Did the Old Man represent Death in the Pardoner’s Tale?

In Geoffrey Chaucer’s book, The Canterbury Tales, Chaucer inserts a collection of stories he puts in the mouth of various travelers going south for a pilgrimage. One of these tales was “The Pardoner’s Tale” A Pardoner is someone who grants indulgences to others.

The Pardoner told a story of three men who lived a riotous life of drinking, swearing, and gambling. As they were drinking in a tavern, a corpse was carried by. One of the three rioters sent his servant to see who had died, but the servant said that there was no need, because he had already been told that it was an old friend of his master. The servant said that a certain thief named Death had killed the man with a spear as he was sitting drunk there on a bench and left without another word. The servant said that Death had killed many people in the countryside and that it was important to be wary of him. The owner of the tavern corroborated his story and said that Death had killed all the people in a village not far away, and said that he thought Death lived there.


The rioter said that Death was probably not that difficult to kill said that he would find Death and kill him. He got together with the other two rioters and they swore that each would become the others brother. In a drunken fury, the three men went to the village the tavern-owner had spoken of.

When they had gone a little way, they met an old man and a poor man. The old man was completely wrapped up in cloth, except for his face. They two men greeted them, but the proudest of the three insulted the old man and asked him why he was wrapped in cloth and why he lived so long. The old man said that it was because no one would exchange his youth for his age, and that he could not die, but he wanted to. He tried to move on, but the three men would not let him go. They told him that he was a spy of Death, and that he would pay if he did not tell them where Death was. The old man said that he left death under a tree in a nearby grove under an oak.

The three men went to the grove, and found eight bushels of gold florins. They were so excited about the treasure that they forgot about their search for Death and sat by the gold. They decided to secretly bring the gold to their homes by night, and drew straws to see which of the three would go to town and buy wine and bread for them. The youngest was chosen, and he went to town immediately.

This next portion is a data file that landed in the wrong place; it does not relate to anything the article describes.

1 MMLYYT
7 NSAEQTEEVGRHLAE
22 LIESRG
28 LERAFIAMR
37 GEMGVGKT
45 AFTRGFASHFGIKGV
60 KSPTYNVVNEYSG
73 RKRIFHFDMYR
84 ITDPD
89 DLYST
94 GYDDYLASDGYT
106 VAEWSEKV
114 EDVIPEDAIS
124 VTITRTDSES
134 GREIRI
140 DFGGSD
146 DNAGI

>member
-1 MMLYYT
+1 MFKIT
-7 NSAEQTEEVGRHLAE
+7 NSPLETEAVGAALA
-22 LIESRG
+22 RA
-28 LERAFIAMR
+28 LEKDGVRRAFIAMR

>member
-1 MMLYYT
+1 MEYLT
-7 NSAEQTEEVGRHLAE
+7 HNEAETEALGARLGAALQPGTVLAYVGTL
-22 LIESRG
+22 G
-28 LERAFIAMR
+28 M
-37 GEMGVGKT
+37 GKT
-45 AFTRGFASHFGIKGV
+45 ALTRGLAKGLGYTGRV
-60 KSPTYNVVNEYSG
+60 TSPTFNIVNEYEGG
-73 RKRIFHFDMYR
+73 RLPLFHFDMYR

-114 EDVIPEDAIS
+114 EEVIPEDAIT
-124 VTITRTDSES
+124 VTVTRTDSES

The two other men conspired against the youngest man and planned to kill him. Their plan was to kill him with daggers and split the money among themselves. They swore not to betray each other and prepared for the assassination The youngest one likewise decided to get all the gold by killing the other two by putting poison in the wine. When the youngest man returned, the other two murdered him with daggers, and then sat down to eat. When they drank the wine, they died of the poison. They had searched for death, and they had found it.


The question is, who was the old man? Was he death? I do not believe that Chaucer intended the old man to represent death, because the old man’s claim that no one would exchange youth for his age makes little sense, because that would eliminate death. The old man also wanted to die, which doesn’t fit the concept of death much either. The old man was trying to move on rather than trying to convince the three men of the gold under the tree. If death was as ruthless as was reported, he probably would not have hesitated to lead them to the gold, and thus their death. The old man was also at risk in the hands of the three men, and the story obviously was pointing to the fact that you can’t kill death.

2 thoughts on “Did the Old Man represent Death in the Pardoner’s Tale?

Leave a Reply

Fill in your details below or click an icon to log in:

WordPress.com Logo

You are commenting using your WordPress.com account. Log Out /  Change )

Google photo

You are commenting using your Google account. Log Out /  Change )

Twitter picture

You are commenting using your Twitter account. Log Out /  Change )

Facebook photo

You are commenting using your Facebook account. Log Out /  Change )

Connecting to %s